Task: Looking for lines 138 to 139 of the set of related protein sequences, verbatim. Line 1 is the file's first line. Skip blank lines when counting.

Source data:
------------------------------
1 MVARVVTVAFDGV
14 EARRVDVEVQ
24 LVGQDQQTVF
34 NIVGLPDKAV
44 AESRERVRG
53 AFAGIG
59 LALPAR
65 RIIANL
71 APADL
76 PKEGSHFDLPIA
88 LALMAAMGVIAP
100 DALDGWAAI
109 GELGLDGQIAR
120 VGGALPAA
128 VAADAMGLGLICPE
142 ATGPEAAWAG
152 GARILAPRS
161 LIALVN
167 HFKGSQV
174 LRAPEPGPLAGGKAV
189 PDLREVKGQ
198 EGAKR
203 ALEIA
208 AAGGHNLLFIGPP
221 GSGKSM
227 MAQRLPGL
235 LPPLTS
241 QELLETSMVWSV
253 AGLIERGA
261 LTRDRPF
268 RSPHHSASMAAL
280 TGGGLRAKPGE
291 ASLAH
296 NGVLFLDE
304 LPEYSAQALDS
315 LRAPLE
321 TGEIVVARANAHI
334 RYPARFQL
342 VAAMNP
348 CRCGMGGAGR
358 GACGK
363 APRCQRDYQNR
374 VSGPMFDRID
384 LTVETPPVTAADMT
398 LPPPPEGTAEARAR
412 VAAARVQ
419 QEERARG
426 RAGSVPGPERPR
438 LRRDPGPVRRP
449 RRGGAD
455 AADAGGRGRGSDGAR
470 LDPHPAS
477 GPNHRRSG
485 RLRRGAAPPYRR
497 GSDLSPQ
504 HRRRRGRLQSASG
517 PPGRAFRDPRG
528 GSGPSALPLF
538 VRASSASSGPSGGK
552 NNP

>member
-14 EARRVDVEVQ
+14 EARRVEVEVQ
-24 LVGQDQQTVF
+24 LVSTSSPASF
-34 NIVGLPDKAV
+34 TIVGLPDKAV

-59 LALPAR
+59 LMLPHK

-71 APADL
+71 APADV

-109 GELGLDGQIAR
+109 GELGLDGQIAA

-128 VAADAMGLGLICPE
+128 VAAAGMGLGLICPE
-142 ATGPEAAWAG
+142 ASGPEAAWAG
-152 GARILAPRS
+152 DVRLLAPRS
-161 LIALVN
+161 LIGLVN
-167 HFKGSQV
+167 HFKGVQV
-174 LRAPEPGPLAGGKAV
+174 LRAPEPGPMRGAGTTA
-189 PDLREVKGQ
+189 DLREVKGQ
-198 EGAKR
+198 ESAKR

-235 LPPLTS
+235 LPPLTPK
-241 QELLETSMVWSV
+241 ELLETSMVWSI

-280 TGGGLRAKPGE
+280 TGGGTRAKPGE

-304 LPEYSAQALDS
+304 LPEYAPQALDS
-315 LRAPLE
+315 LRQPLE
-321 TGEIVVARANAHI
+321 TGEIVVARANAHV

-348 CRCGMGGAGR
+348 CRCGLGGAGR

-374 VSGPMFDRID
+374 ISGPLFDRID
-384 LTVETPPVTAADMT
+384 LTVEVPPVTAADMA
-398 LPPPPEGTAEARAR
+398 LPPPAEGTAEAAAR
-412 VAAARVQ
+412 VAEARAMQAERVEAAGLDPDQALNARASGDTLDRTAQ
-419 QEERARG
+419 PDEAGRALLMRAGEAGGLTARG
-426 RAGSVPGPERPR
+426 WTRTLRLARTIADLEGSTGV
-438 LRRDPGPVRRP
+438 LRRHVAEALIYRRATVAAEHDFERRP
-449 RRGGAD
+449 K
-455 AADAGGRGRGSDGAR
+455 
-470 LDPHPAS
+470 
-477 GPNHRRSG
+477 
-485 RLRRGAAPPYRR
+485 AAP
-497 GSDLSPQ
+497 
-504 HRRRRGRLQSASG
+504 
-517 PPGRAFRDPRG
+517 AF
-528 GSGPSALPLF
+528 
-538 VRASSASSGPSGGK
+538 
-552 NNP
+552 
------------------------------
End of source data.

-552 NNP
+552 